It had been several years since Ant had last lived in London. When it finally became too expensive to moor in Greenwich he upped anchor and moved up the Grand Union to Oxford, spending a year or two on the outskirts of the bustling academic town before finally settling in the Black Country. His businesses there and in Cornwall now yielded enough income to purchase a house and add to his collection of sailing vessels. One was the yacht down in St Mawes, where he was currently looking forward to some well-earned R+R. The other was a restored restaurant boat moored on the Canal du Midi in France. Currently Terry Goodwill was minding the latter for him. He hoped the old bastard had not managed to sink it during some wild party.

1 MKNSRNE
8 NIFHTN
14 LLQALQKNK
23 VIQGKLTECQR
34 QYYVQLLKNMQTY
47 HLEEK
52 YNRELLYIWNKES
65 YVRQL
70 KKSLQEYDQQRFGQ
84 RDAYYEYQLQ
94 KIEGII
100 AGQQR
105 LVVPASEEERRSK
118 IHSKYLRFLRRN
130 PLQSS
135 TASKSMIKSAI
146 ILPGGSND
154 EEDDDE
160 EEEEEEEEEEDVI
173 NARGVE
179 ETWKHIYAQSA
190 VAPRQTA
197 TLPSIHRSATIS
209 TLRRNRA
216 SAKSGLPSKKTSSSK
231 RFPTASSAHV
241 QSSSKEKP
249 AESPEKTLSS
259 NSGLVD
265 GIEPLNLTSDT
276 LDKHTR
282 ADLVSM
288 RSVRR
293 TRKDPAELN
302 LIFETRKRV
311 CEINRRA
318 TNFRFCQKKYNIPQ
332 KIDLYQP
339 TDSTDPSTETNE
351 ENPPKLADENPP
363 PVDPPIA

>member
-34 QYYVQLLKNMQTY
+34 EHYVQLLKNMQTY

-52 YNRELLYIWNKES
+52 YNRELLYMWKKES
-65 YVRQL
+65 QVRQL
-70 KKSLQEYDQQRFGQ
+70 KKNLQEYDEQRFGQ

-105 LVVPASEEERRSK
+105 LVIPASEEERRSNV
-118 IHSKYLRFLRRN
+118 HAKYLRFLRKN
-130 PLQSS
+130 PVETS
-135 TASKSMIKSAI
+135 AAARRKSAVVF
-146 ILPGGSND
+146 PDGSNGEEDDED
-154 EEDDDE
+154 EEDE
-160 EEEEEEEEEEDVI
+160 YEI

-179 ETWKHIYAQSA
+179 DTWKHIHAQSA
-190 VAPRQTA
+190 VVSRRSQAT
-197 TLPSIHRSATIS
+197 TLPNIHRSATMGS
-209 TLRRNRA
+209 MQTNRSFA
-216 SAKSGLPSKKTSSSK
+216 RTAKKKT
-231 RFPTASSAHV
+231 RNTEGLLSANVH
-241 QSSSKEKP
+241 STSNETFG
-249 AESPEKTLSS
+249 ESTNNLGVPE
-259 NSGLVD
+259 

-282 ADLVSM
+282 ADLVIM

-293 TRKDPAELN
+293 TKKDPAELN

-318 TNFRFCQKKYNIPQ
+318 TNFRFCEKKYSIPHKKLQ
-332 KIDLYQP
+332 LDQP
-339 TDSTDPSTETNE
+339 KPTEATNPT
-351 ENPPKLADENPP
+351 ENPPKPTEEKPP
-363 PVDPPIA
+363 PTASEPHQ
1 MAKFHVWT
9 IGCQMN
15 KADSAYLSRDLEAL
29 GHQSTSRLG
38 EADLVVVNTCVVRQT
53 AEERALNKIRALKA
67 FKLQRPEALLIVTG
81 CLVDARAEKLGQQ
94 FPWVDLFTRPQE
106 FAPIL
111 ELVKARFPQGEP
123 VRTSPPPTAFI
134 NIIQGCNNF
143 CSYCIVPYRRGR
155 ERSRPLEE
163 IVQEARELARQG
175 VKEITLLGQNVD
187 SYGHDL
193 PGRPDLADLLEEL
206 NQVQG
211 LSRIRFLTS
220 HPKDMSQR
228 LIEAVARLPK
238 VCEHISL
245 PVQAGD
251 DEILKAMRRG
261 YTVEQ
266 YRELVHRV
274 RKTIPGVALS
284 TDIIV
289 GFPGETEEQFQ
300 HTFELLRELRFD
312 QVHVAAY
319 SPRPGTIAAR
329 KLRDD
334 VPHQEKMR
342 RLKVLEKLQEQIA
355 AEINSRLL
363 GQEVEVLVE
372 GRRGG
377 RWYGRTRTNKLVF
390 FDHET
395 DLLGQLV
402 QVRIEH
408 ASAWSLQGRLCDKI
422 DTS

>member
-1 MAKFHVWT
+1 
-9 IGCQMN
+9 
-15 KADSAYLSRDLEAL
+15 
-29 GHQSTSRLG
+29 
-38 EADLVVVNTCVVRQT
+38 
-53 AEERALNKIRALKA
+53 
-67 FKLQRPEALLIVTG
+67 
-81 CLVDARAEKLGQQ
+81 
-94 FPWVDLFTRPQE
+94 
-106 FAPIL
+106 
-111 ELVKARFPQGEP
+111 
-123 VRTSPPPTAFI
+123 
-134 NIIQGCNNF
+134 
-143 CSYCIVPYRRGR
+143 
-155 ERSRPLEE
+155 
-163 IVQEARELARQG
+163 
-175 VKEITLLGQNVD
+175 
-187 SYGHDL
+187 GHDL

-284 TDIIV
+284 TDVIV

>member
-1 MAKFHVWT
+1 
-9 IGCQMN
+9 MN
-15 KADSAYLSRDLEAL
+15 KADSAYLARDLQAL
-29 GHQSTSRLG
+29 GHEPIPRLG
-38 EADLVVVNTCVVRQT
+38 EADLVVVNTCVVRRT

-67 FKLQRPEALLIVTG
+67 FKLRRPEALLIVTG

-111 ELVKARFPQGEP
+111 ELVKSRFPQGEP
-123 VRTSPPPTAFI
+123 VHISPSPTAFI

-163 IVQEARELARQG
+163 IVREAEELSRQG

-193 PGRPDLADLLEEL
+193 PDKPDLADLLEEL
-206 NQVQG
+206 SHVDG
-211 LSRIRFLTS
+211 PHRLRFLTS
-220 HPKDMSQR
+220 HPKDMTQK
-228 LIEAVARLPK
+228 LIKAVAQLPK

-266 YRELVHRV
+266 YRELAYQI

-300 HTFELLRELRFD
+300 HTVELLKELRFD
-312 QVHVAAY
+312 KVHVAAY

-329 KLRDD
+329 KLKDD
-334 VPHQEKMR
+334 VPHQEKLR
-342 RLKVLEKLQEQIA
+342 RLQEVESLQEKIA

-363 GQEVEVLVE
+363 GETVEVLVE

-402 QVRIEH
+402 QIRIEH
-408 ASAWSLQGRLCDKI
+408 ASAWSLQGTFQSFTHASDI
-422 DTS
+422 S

Terry had barely known what to do with himself in the eighteen months since Daniel Leland's death. Although they had never been lovers, he and Leland had been a virtually inseparable couple for nearly twenty years. Ant felt sorry for his old friend. The boat got Terry out of Ambonne and kept him busy. There were still boys there every weekend, even though Goodwill was in his sixties now. Ant could almost hear him chuckling; "You can keep a good man hard but you can't keep a hard man down, Rosie!"
He felt guilty at having missed Daniel's funeral. Terry had brought his body back to Dulwich, where apparently the old man still had surviving family. It had been quite a send off, by all accounts, though he wondered what the blue-rinsed, well-to-do relatives thought of the glamorous porn starlets gathered at the graveside, and vice-versa! Ant had been over in Ireland on holiday at the time. He did not find out that Daniel had passed away until after his return to England, although the news still saddened him. Leland could be a contrary old so and so but he was a loyal friend. He had never turned Ant away from his door in times of need. Even though they had not seen one another for nearly five years, he still felt the sorrow acutely. In some ways he had been closer to Dan Leland than to his own kin.